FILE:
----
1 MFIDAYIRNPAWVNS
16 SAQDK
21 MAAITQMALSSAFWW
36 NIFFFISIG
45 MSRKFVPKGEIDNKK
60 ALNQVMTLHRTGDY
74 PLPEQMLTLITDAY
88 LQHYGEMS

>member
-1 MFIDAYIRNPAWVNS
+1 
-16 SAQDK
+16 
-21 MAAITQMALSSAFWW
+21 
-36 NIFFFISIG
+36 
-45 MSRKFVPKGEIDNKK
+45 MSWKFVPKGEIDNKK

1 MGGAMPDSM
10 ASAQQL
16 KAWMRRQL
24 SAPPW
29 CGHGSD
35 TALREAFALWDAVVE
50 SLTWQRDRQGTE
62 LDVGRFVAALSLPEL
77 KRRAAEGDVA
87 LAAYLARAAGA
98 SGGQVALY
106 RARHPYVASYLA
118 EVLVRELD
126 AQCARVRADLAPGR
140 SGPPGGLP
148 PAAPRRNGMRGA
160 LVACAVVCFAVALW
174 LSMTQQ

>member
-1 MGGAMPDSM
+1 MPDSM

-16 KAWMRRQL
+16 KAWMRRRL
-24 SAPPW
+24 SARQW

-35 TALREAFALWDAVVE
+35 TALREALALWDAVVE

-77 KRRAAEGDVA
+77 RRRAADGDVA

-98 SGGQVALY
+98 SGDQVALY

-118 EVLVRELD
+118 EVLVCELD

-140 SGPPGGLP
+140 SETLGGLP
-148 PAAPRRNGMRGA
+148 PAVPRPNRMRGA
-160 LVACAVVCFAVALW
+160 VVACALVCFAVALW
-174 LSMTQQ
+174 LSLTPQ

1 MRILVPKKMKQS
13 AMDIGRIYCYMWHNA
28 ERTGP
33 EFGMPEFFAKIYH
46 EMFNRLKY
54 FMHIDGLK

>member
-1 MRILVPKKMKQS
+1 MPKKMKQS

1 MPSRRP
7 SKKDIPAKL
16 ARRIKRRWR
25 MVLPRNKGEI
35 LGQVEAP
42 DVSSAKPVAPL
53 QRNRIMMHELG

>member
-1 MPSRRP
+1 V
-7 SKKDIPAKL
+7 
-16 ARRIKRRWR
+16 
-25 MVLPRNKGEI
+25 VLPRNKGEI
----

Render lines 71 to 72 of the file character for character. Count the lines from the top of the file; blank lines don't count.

7 SKKDIPAKL
16 ARRIKRRWR